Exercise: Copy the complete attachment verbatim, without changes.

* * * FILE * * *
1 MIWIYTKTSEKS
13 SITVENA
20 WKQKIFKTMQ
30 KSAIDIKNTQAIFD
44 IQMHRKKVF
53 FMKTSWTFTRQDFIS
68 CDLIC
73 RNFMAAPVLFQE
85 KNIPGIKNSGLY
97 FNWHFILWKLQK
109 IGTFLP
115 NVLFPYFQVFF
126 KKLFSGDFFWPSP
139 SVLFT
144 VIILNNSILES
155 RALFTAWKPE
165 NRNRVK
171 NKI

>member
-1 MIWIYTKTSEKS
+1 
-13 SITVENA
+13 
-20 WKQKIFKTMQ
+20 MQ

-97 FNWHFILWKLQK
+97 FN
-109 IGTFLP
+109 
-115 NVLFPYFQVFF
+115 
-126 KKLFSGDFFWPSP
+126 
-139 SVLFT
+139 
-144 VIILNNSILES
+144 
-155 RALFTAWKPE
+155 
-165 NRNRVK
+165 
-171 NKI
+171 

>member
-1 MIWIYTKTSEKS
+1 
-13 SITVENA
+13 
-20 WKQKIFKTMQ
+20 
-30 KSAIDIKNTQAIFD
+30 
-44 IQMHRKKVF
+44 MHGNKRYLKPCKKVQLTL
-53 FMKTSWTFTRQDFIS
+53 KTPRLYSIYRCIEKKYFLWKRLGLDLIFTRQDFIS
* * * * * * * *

1 MIWIYTKTSEKS
13 SITVENA
20 WKQKIFKTMQ
30 KSAIDIKNTQAIFD
44 IQMHRKKVF
53 FMKTSWTFTRQDFIS
68 CDLIC
73 RNFMAAPVLFQE
85 KNIPGIKNSGLY
97 FNWHFILWKLQK
109 IGTFLP
115 NVLFPYFQVFF
126 KKLFSGDFFWPSP
139 SVLFT
144 VIILNNSILES
155 RALFTAWKPE
165 NRNRVK
171 NKI

>member
-1 MIWIYTKTSEKS
+1 
-13 SITVENA
+13 
-20 WKQKIFKTMQ
+20 MQ

-97 FNWHFILWKLQK
+97 FN
-109 IGTFLP
+109 
-115 NVLFPYFQVFF
+115 
-126 KKLFSGDFFWPSP
+126 
-139 SVLFT
+139 
-144 VIILNNSILES
+144 
-155 RALFTAWKPE
+155 
-165 NRNRVK
+165 
-171 NKI
+171 

>member
-1 MIWIYTKTSEKS
+1 
-13 SITVENA
+13 
-20 WKQKIFKTMQ
+20 
-30 KSAIDIKNTQAIFD
+30 
-44 IQMHRKKVF
+44 MHGNKRYLKPCKKVQLTL
-53 FMKTSWTFTRQDFIS
+53 KTPRLYSIYRCIEKKYFLWKRLGLDLIFTRQDFIS